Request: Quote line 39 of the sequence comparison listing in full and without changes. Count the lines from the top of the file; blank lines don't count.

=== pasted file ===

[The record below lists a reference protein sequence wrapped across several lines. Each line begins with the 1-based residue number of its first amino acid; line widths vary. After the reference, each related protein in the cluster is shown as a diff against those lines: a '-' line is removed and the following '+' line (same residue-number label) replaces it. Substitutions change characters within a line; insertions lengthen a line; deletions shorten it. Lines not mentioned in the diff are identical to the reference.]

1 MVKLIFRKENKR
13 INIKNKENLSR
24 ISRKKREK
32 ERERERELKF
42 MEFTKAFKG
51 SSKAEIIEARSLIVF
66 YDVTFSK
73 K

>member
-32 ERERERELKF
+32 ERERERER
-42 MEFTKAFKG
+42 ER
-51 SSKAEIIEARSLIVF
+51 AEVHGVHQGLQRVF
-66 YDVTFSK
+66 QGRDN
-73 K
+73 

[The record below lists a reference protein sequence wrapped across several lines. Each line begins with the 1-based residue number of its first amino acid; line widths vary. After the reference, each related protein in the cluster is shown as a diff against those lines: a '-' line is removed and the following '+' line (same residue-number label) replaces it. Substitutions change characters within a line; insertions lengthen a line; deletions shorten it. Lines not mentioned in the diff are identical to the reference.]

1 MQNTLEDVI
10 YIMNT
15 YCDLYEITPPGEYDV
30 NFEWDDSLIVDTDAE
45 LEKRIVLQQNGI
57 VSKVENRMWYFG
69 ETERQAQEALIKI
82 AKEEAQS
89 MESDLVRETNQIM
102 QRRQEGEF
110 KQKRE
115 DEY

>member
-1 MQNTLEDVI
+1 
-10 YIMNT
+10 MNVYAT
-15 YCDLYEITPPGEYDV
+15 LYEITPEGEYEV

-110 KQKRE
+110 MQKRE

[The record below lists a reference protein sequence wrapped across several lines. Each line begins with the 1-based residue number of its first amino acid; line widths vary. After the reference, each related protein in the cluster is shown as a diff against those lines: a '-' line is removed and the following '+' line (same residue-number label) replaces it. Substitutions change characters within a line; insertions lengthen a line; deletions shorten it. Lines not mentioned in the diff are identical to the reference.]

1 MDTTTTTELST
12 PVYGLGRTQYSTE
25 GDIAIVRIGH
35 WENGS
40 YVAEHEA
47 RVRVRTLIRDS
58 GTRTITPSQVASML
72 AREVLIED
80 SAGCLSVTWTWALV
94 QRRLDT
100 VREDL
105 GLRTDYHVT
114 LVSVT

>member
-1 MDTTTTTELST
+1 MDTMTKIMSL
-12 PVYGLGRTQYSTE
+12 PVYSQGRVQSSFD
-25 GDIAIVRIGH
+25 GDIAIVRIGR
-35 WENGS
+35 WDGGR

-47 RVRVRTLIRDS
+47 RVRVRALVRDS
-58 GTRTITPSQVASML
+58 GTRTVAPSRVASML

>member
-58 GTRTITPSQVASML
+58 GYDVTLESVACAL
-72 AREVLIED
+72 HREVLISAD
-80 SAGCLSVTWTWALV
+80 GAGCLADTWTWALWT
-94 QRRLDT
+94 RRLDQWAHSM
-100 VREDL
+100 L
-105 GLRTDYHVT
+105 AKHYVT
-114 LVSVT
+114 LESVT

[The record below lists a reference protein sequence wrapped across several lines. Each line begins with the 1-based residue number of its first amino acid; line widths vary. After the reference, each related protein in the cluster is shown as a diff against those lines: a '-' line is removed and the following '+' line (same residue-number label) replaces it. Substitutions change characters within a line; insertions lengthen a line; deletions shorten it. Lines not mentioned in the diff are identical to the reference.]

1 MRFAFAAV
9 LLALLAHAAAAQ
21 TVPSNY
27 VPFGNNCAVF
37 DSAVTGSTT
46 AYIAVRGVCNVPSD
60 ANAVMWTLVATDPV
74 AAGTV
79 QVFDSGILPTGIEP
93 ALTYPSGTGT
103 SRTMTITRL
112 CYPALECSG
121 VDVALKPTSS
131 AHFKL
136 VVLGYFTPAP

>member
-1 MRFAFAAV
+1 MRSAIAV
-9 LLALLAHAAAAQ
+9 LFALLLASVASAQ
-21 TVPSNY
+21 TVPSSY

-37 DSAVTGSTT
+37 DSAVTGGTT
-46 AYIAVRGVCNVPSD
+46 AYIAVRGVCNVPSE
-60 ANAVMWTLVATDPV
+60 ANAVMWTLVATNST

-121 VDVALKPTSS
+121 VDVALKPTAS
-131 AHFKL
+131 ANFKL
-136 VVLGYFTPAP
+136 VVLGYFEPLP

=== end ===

-15 YCDLYEITPPGEYDV